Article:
If the latter is developed promptly it could well lead to a boom for the island because of the difficulties that Ucits III has experienced during its passage through Europe. It is very positive for Guernsey to have a European accepted distribution method. It will put us on more of a level playing field with competitor jurisdictions such as Dublin or Luxembourg, and give promoters and investors further choice, which can only be good for Guernsey. At present, it is possible to distribute both Class A and Class B Guernsey schemes in Europe but this has to be structured and approved on a country-by-country basis which is very labour intensive.
While Guernsey class A scheme rules emulate those of the UK authorised scheme, the former benefits from being offshore. The advantages of an offshore fund include its tax efficiency, for example, certain structures give investors flexibility in managing UK income tax and capital gains tax liabilities.
Guernsey is part of an international offshore community so it is one of many choices open to UK resident investors. However, Guernsey's geographical position relative to the UK mainland and continental Europe, and its time zone, language, political stability and financial services infrastructure, together with its special relationship with the UK, make the island a very convenient place to do business.
Additionally, with many UK building societies having established an offshore banking presence in Guernsey the island's reputation has been further enhanced in the eyes of UK investors.
The island has a special relationship with the UK because although Guernsey is independently governed and is not part of the UK or the EU, it is a crown dependency, so the UK government has a certain amount of influence. It is often stated that a significant amount of the value of the funds that come to Guernsey inevitably finds its way back to the City.
Many of the products I have referred to are listed on the Channel Islands Stock Exchange (CISX), which is recognised by the UK Financial Services Authority, the Revenue & Customs and the Securities and Exchange Commission, and it is another way in which private investors can participate in Guernsey funds. Although many of them are listed for technical reasons, there is no reason why they cannot be traded by investors and this is something that the CISX is eager to encourage. For example, there is a daily dealing property fund in Guernsey with institutional and retail share classes which can be invested in from the UK through financial intermediaries.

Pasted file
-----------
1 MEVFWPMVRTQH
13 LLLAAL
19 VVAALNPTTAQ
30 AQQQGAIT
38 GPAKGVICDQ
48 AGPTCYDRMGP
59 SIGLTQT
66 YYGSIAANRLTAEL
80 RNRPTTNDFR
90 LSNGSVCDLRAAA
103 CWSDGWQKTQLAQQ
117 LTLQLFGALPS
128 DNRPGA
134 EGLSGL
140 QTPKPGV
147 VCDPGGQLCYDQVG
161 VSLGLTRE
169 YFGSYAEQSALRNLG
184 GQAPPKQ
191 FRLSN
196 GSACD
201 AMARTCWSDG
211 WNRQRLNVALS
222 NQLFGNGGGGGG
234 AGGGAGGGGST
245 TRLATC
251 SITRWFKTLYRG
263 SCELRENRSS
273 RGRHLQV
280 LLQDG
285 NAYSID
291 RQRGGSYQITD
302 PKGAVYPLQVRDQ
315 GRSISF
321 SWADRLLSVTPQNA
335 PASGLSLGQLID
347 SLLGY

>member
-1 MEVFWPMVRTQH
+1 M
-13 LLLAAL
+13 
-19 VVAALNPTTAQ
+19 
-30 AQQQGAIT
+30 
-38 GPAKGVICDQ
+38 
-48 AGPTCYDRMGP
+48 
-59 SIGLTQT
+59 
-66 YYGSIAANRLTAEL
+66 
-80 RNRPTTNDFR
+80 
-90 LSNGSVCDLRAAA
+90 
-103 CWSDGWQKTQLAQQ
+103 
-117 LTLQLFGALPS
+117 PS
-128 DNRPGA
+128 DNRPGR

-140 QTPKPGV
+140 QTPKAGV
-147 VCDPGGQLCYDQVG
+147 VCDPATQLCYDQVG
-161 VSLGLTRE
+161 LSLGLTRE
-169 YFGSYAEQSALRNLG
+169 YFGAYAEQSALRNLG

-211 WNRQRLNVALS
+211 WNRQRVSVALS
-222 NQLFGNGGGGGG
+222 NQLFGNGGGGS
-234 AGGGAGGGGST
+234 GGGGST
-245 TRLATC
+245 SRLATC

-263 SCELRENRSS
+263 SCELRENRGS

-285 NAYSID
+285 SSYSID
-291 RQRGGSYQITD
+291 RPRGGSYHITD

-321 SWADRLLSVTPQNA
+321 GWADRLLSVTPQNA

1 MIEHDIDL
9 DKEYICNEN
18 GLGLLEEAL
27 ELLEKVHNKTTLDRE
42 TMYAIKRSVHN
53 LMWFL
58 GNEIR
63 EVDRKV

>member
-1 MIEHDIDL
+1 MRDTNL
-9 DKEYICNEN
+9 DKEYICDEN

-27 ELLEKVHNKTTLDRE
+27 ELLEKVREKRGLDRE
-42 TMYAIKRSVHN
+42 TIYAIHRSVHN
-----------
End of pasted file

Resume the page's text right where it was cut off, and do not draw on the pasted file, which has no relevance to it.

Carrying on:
Furthermore, closed-ended structured funds, for example, are able to issue preference shares for a retail audience and through a listing on the CISX they offer Isa and Pep eligibility.
Guernsey has built up a track record that is second to none for creating investment products over more than 40 years. Working in conjunction with UK magic circle lawyers we have our own sophisticated infrastructure of legal, accounting and administration services. This experience, combined with the strong track record, has made us a finance centre of choice for such structures.
With a strong spirit of innovation, and promoter, regulator and industry practitioners working together to focus on attracting more investors, there is every reason to expect that Guernsey will have a strong offering for UK investors for many years to come.Key points
Many UK fund sponsors and managers have set up private equity funds or Class B schemes in Guernsey either directly or through a fund of funds, sometimes using a UK feeder fund.
This gives UK investors the opportunity to participate in the specialist structures and strategies that are more typically based offshore, for example, hedge funds, commodity funds and emerging market funds.
Guernsey class A scheme rules emulate those of UK authorised schemes but also benefit from being offshore, meaning certain structures give investors flexibility in managing UK income and capital gains tax.